Kenderdine Celebration

An exhibition of artwork on view this summer in the Kenderdine Gallery is a two-part celebration – one of the significant contributions made by the gallery’s namesake and the other of the return of his works to the U of S campus.

Augustus Kenderdine: Field Day includes paintings and drawings from the U of S permanent collection that illustrate the dominant themes in Kenderdine's practice, mainly his engagement with the landscape across Saskatchewan. For Kent Archer, director of the collection and curator of the show, the works acknowledge the artist's ability to capture the essence of northern, central and southern locales.

"Kenderdine is certainly a significant artist provincially and historically," said Archer. "He's also important as the first lecturer and studio artist at the University of Saskatchewan. In the public's eyes, that created some excitement about his work going out to smaller centres across the province."

Many of the pieces in the exhibition have been touring the province since December 2008. Facilitated by the Organization of Saskatchewan Arts Councils (OSAC), the tour made stops in 14 communities. "We try to tour exhibitions through OSAC fairly regularly," said Archer, sharing the wealth of the university's extensive art collection with those who do not have regular access to its significant works. And now that the tour is over, the campus community and visitors have the opportunity to view the works in their home gallery.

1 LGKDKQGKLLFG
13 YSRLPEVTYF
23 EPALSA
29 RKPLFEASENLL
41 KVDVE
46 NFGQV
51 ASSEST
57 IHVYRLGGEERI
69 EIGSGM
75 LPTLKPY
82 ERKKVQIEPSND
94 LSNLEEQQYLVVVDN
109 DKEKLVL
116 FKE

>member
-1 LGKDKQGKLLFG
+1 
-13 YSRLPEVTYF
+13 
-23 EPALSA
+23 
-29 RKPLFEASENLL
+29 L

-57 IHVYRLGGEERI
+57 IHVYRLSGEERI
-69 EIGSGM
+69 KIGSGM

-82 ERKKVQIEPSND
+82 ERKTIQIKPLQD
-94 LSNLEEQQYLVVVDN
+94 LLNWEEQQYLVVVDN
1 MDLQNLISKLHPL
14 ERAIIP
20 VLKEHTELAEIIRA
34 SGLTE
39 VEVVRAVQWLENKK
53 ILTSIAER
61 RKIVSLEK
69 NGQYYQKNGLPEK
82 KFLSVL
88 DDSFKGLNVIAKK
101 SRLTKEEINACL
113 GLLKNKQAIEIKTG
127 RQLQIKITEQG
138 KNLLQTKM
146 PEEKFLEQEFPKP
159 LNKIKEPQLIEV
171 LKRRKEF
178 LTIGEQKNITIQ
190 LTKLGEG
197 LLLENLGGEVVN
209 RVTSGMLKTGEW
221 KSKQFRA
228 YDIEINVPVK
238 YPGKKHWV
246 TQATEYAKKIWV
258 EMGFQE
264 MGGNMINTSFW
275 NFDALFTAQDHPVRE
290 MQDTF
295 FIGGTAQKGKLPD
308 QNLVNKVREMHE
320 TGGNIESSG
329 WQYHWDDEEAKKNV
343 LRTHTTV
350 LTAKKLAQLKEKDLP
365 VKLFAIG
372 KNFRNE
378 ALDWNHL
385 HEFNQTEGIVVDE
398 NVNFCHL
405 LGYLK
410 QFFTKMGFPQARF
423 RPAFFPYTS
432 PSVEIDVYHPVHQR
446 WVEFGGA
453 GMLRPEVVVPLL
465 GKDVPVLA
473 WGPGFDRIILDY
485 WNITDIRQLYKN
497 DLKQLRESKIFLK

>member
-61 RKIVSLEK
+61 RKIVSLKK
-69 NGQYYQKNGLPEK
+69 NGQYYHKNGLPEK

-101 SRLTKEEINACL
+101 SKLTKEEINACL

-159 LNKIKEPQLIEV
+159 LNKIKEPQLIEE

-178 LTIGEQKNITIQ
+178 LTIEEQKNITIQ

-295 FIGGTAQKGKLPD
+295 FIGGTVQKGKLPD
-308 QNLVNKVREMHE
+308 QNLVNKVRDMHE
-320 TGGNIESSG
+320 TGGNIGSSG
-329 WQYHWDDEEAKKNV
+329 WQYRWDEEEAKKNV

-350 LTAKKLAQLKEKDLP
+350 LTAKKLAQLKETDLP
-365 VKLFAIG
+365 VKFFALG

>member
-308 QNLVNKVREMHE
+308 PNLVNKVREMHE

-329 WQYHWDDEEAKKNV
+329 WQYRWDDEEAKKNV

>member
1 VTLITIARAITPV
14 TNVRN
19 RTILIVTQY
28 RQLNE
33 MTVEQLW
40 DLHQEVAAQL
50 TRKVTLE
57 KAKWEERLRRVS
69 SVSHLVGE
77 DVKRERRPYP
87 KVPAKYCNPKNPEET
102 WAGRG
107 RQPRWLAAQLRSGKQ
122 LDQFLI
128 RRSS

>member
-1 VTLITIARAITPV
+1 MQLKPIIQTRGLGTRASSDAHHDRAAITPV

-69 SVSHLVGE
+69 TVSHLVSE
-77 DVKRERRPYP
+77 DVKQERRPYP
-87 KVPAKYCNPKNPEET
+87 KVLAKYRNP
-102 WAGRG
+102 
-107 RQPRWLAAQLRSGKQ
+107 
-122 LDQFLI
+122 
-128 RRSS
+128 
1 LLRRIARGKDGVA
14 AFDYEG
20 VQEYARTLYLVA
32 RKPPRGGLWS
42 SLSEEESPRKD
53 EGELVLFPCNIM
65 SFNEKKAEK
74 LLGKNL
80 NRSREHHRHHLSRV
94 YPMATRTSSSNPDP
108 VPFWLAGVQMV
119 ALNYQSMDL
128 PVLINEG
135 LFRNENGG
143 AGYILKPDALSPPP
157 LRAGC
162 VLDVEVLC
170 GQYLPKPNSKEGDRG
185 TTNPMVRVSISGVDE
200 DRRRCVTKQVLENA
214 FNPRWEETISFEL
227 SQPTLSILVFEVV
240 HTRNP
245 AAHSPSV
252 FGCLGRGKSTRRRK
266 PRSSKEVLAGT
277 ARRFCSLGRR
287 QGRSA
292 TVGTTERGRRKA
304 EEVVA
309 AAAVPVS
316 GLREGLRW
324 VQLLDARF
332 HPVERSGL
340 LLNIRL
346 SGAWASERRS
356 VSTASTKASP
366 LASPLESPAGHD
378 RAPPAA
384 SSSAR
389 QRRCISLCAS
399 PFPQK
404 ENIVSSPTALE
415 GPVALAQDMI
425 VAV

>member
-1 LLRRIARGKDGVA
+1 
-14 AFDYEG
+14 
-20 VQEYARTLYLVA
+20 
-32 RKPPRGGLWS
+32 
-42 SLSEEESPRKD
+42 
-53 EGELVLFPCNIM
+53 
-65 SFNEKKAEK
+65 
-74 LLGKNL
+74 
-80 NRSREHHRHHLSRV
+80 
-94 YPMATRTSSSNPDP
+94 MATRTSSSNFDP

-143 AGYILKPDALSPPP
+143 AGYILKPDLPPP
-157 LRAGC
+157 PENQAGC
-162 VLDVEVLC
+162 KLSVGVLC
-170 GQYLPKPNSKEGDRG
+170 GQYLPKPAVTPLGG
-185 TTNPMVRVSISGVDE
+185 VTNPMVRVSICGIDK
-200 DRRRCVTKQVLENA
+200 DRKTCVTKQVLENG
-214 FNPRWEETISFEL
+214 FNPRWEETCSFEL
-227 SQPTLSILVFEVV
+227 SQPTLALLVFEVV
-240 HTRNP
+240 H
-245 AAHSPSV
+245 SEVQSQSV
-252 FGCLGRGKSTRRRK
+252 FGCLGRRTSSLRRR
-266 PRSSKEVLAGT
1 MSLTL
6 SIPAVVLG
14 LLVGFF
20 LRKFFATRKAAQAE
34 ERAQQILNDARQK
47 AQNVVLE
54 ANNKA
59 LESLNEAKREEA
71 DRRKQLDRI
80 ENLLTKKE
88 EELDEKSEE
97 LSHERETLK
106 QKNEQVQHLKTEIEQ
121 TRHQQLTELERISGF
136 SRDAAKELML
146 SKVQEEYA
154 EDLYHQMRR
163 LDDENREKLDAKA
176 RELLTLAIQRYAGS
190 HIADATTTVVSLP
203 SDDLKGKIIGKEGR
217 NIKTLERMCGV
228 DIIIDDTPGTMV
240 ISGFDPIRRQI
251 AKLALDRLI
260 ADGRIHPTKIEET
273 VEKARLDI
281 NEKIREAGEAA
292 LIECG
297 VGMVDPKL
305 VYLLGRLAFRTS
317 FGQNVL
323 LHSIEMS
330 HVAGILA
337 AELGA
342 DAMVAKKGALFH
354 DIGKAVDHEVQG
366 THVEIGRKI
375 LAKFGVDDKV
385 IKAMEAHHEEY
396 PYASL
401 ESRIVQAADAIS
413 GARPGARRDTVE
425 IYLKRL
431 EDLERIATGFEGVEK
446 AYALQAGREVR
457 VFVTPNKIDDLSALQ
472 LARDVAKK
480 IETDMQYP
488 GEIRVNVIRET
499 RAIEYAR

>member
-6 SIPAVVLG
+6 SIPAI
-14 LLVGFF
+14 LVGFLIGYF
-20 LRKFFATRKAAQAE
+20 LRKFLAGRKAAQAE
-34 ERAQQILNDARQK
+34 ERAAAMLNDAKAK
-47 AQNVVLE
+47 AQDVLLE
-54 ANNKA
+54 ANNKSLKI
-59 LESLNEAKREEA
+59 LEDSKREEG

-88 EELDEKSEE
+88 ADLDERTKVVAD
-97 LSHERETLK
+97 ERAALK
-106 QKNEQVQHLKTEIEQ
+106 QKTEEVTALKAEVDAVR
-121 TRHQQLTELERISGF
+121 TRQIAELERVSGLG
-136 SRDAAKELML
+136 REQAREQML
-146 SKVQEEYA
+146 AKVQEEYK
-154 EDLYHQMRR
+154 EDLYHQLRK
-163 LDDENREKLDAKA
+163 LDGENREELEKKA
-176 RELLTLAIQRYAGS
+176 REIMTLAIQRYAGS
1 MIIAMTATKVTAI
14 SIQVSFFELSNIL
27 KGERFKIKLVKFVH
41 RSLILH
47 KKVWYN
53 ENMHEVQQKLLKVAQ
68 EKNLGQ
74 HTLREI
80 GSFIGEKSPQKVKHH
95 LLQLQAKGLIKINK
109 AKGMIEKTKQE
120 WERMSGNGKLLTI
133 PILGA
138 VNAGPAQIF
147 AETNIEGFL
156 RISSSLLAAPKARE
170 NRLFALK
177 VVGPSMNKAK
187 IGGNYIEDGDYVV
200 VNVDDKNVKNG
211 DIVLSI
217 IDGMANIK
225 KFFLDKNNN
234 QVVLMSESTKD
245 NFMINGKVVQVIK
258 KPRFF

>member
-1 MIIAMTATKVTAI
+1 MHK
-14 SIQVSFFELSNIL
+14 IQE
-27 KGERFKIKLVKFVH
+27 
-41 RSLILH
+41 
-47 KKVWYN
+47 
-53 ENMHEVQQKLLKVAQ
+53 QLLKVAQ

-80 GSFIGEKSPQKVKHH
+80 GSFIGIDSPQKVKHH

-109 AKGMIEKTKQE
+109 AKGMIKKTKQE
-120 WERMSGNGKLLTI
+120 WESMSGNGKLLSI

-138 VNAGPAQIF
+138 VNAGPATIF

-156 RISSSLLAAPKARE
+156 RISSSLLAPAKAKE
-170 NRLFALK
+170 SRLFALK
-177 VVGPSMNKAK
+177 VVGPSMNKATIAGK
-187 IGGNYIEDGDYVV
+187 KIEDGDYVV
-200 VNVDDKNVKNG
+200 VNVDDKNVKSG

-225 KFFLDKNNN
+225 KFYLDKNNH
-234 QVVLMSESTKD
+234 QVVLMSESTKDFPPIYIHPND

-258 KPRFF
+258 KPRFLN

Born in Manchester, England in 1870, Kenderdine arrived in Canada in 1908 to homestead near Lashburn. In the early 1920s, Walter Murray, first president of the U of S, saw some of Kenderdine's work and was so impressed he offered him studio space on campus. Kenderdine spent winters in Saskatoon teaching and painting, and spent the summer months traveling across the province to draw and paint.

He built a cabin for himself at Emma Lake in the late 1920s with the dream of creating a summer art camp. In 1936, he persuaded the U of S to support his idea, opening the door to the establishment of the Kenderine Campus, which has become legendary in the history of Canadian art for the impressive roster of internationally renowned artists who have, and continue to, take advantage of its idyllic setting.

In 1937, Kenderdine moved to Regina to help set up the art department at Regina College, now the University of Regina. He lived there until his death in 1947.

Augustus Kenderdine: Field Day can be seen in the Kenderdine Gallery, second floor, Agriculture Building, until Sept. 9. Gallery hours are 11:30 am-4 pm Tuesday to Friday.

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